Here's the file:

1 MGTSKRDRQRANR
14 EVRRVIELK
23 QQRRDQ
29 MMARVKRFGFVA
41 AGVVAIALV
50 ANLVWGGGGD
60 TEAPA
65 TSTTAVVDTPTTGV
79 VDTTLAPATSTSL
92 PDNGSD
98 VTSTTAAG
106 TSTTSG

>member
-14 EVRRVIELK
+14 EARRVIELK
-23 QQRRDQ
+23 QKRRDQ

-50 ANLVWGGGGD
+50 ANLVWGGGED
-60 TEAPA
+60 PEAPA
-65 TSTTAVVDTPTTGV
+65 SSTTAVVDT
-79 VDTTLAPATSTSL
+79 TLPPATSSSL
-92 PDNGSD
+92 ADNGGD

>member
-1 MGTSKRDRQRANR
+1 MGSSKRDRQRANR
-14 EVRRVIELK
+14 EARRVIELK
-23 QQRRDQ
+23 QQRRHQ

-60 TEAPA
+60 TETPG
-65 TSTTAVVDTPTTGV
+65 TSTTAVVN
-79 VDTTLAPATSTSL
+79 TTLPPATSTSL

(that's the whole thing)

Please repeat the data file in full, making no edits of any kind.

1 MGTSKRDRQRANR
14 EVRRVIELK
23 QQRRDQ
29 MMARVKRFGFVA
41 AGVVAIALV
50 ANLVWGGGGD
60 TEAPA
65 TSTTAVVDTPTTGV
79 VDTTLAPATSTSL
92 PDNGSD
98 VTSTTAAG
106 TSTTSG

>member
-14 EVRRVIELK
+14 EARRVIELK
-23 QQRRDQ
+23 QKRRDQ

-50 ANLVWGGGGD
+50 ANLVWGGGED
-60 TEAPA
+60 PEAPA
-65 TSTTAVVDTPTTGV
+65 SSTTAVVDT
-79 VDTTLAPATSTSL
+79 TLPPATSSSL
-92 PDNGSD
+92 ADNGGD

>member
-1 MGTSKRDRQRANR
+1 MGSSKRDRQRANR
-14 EVRRVIELK
+14 EARRVIELK
-23 QQRRDQ
+23 QQRRHQ

-60 TEAPA
+60 TETPG
-65 TSTTAVVDTPTTGV
+65 TSTTAVVN
-79 VDTTLAPATSTSL
+79 TTLPPATSTSL